that the more successful site offered a richer, six-week family planning workshop for all
clients and had smaller overall caseloads, thus permitting staff to provide relatively
intensive case management for all clients, regardless of the extent of voluntarism in
Now more than ever, the United States needs to consider much more
paternalistic policies to address the problems of teenage pregnancy and parenting. At a
political level the policies are essential to maintain public support for services.
Taxpayers are simply no longer willing to provide unconditional assistance to the poor and
disadvantaged. More important, however, paternalistic policies seem to offer the best hope
to deter teenage pregnancy and thereby protect teenagers and their children from
increasingly restrictive welfare policies.
The rich array of social support services available to teenage parents
in the past is fast disappearing. The future will have more limited economic support,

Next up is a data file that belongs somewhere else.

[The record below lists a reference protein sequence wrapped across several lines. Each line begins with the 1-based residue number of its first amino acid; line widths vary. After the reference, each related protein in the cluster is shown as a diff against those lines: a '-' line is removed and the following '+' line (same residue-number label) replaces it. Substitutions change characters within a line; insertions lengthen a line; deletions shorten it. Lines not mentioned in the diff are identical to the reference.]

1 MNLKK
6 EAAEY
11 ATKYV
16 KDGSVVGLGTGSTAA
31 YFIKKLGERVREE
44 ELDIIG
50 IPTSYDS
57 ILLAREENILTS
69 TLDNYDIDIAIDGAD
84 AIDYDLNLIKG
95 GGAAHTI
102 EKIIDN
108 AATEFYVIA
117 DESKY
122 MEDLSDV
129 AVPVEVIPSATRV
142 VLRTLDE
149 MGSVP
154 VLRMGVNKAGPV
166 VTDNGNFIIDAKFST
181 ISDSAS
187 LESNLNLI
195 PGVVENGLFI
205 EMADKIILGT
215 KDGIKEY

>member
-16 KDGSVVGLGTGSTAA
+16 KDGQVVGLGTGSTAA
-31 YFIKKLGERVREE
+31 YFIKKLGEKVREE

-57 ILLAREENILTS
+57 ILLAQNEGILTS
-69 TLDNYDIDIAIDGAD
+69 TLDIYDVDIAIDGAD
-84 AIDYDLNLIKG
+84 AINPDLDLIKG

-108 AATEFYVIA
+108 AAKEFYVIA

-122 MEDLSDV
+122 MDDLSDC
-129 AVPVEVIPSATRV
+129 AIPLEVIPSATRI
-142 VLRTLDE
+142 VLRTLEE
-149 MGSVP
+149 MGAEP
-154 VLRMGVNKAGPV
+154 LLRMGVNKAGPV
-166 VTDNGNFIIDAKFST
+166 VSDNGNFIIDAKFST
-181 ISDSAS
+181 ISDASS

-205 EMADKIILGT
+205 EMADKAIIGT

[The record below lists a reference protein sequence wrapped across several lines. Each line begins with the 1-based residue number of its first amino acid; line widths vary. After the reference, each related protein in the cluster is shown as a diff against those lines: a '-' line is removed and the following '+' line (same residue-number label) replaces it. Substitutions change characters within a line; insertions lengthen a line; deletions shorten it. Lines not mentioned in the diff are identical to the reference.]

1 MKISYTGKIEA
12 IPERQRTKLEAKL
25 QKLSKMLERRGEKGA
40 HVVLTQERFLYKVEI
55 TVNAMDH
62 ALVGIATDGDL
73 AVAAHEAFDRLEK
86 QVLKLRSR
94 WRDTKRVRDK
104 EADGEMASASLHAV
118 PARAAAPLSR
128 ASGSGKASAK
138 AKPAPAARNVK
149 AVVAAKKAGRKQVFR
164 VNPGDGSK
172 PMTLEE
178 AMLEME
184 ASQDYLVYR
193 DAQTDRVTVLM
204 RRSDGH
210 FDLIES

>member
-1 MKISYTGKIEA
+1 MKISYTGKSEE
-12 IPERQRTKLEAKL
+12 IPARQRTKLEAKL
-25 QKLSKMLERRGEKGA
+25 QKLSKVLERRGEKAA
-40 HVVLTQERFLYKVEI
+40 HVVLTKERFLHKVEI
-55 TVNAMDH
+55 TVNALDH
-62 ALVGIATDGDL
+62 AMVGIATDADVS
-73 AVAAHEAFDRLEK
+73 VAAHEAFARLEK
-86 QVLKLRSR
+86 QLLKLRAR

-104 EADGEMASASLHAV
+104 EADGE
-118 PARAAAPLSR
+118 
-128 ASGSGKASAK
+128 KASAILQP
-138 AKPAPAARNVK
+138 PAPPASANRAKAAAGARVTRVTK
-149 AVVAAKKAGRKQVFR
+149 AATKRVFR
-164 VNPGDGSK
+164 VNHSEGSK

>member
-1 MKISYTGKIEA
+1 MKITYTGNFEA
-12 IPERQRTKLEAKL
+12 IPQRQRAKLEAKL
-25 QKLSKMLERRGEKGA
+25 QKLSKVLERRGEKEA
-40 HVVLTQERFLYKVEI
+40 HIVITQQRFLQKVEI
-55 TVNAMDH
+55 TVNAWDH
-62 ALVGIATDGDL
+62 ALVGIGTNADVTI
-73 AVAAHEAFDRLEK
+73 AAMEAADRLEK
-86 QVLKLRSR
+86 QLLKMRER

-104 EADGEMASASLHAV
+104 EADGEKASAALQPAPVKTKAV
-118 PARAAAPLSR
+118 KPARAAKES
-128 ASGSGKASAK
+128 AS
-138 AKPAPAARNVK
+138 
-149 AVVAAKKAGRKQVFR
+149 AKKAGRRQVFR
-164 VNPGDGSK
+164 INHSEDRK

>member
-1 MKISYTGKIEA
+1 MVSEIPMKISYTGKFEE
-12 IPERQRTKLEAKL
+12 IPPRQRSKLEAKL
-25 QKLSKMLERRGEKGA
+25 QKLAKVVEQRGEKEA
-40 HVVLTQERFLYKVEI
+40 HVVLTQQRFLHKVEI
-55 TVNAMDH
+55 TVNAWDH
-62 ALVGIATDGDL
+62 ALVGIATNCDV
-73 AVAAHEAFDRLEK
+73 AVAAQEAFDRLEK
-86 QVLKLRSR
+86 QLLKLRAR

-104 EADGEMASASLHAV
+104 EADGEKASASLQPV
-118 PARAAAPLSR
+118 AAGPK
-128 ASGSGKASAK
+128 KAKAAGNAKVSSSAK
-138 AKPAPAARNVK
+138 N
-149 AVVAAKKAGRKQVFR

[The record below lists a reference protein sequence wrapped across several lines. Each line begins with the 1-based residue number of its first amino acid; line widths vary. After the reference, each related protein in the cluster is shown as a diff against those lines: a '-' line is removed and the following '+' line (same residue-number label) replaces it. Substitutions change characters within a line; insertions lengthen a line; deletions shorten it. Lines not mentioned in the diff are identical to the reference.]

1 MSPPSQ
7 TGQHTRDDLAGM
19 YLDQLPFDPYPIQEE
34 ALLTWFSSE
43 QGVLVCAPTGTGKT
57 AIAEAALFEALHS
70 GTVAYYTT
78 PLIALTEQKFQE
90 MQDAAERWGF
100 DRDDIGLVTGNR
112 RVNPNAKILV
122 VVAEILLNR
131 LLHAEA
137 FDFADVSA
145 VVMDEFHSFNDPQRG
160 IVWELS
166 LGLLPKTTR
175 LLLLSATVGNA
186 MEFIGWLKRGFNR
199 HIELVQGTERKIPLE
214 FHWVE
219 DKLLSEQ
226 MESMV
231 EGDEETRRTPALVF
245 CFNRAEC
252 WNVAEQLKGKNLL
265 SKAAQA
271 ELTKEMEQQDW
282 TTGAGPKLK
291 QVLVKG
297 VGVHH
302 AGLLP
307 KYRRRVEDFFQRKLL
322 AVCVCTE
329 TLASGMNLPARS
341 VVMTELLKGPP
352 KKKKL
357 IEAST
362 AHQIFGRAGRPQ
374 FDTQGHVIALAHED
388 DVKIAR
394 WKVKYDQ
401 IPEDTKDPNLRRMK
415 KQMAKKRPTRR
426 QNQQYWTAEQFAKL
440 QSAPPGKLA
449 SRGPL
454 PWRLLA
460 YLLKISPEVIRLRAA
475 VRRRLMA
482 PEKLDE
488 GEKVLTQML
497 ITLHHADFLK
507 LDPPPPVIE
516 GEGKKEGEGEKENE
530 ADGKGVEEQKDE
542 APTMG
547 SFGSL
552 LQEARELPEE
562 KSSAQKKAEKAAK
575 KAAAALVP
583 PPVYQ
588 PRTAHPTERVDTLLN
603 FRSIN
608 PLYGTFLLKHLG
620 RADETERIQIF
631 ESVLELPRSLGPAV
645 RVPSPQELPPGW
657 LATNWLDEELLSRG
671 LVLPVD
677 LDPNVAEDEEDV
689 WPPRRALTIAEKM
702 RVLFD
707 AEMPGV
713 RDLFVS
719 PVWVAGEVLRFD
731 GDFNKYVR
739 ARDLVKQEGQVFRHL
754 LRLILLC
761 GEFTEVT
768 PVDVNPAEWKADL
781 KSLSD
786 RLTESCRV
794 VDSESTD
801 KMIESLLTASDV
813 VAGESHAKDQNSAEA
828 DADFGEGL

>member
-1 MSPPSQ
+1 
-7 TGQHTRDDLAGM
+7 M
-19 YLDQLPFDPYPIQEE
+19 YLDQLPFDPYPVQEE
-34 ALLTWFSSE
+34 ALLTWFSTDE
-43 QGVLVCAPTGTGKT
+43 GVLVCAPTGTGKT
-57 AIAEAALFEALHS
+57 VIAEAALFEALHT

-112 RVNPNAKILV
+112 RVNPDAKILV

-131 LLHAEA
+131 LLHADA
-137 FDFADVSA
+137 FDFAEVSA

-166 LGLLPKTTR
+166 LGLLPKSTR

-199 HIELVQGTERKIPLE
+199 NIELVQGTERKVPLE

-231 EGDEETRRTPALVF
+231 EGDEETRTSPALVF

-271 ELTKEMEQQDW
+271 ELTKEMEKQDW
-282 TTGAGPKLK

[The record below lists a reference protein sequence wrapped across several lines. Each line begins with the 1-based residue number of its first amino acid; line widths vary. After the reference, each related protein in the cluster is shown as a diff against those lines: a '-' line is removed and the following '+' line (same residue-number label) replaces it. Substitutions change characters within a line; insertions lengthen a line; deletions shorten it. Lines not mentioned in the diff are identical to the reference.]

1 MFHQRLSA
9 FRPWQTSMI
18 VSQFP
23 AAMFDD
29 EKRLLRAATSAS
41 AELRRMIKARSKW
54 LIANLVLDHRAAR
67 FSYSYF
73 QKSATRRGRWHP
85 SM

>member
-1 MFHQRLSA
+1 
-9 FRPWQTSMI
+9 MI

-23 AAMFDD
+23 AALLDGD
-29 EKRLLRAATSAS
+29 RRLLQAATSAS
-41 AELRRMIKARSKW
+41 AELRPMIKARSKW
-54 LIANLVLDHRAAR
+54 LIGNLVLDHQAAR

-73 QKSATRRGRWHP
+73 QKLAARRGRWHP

which may not include cash assistance particularly for young teenage mothers. Schools are
becoming less willing to provide special services for teenage parents. Health care
services are increasingly being offered to poor families through more paternalistic
managed care systems. And under the current welfare reform policies, there will be greater
competition for the already scarce community services that in the past have helped teenage
The silver lining in the current wave of welfare reforms is that this
may be the setting in which, out of necessity, we discover more successful policies for
reducing teenage pregnancy. Among the reasons for optimism are, first, there is now
scientific evidence that the consequences of teenage pregnancy and childbirth are at odds
with the long-run goals of the teenagers themselves and with the short- and long-run
welfare of the nation. The teenagers' decisions are based, at best, on calculations of the
likely benefits and rewards of sex or childbearing that are too short term. Second,
experience with both prevention and social service programs suggests that the more
paternalistic programs tend to outperform programs aimed at empowerment. Or, put another